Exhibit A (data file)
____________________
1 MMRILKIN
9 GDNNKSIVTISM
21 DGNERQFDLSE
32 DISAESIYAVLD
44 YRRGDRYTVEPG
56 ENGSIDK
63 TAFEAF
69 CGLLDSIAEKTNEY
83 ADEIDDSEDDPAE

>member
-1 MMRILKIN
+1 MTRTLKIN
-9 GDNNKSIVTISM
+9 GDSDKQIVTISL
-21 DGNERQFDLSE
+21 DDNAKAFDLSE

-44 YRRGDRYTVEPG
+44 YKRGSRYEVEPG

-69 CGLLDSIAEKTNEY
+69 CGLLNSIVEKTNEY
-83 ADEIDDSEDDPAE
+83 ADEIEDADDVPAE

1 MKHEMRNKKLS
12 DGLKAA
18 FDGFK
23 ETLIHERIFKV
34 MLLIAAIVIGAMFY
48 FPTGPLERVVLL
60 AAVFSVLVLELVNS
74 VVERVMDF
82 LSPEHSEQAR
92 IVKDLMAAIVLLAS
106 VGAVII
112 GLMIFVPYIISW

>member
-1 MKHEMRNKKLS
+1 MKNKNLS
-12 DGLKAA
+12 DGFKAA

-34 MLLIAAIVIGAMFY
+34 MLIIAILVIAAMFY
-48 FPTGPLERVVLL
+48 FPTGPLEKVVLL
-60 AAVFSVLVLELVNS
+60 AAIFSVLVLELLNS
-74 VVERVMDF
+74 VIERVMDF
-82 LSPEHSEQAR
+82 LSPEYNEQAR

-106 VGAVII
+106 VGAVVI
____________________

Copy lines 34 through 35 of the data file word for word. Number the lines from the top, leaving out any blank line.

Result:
112 GLMIFVPYIISW

>member